Arthritis (meaning joint inflammation) occurs in joints when the protective cartilage that covers the surfaces where two bones meet, is damaged. There are many different reasons why this might occur but the most common cause is osteoarthritis, thought to be the result of wear and tear that occurs in many of us as we age. Other conditions that lead to arthritis include:
- Inflammatory conditions such as rheumatoid arthritis or gout
- Damage to the joint surface after an injury (post-traumatic arthritis)
- Damage to the joint as a result of infection (septic arthritis)
When the cartilage is damaged or worn away, the space between the two bones is reduced. An example is between the femur (thigh bone) and tibia (shin bone) in knee arthritis. In severe cases, the bones begin to rub painfully against each other when the joint is moved.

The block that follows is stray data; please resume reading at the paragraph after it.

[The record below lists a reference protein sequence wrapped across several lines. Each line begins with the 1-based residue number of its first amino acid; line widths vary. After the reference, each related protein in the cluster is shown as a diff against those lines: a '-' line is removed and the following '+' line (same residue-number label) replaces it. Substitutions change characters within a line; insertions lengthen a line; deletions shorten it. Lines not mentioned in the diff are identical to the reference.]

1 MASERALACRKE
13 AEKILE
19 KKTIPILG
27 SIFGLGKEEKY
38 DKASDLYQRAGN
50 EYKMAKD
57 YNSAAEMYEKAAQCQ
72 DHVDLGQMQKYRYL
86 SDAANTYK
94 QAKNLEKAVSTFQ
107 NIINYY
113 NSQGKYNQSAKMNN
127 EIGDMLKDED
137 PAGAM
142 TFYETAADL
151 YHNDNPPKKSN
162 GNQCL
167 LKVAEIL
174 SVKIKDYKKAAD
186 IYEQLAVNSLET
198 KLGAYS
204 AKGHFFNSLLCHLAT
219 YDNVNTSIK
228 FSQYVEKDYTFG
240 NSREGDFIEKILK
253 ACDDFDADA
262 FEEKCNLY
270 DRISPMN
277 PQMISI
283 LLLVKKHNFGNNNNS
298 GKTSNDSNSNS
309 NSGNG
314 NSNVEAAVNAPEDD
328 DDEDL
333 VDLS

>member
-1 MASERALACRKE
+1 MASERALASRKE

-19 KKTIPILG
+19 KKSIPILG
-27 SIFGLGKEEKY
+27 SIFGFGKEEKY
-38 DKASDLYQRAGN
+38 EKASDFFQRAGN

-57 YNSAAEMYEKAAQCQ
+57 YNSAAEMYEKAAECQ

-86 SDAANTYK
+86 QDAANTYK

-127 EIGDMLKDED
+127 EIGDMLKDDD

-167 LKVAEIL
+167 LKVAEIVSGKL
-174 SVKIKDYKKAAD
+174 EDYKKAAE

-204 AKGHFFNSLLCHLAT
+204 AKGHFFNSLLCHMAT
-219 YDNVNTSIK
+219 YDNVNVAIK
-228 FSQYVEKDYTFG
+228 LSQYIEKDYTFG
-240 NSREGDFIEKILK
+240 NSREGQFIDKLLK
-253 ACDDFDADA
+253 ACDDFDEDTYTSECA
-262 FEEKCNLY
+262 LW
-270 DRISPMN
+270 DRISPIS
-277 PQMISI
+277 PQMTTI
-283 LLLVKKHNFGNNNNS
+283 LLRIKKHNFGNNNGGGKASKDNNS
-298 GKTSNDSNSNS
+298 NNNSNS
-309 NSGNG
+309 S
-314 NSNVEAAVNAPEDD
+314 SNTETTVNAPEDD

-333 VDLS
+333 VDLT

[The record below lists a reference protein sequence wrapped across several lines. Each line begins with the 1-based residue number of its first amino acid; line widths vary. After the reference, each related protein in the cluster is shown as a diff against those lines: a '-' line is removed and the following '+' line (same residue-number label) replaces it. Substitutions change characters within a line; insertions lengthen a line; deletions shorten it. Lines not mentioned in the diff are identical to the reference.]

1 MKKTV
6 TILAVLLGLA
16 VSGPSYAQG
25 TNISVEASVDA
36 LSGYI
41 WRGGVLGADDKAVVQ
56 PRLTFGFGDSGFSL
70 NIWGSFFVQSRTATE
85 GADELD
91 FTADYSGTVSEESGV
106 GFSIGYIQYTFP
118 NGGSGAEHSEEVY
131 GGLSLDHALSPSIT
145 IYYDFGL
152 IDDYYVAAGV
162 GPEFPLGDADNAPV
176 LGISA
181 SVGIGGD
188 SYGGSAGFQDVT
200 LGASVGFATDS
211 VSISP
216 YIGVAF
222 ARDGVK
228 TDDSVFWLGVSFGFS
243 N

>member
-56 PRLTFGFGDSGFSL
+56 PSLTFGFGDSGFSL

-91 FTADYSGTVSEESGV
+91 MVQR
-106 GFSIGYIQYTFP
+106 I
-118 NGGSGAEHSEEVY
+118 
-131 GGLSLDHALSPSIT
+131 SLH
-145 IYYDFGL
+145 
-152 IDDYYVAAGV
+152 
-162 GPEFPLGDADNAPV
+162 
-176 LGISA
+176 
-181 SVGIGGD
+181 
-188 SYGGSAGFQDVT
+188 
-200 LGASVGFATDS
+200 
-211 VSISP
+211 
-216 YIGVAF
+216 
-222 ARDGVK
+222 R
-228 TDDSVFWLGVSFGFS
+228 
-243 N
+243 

The symptoms of arthritis include pain, swelling of the affected joint and often stiffness, meaning the joint does not move normally. There are many different ways to treat arthritis including lifestyle and activity modification, specialised exercise programs, medications, injections of various types and surgery. Your surgeon can help you decide which treatment is best for you.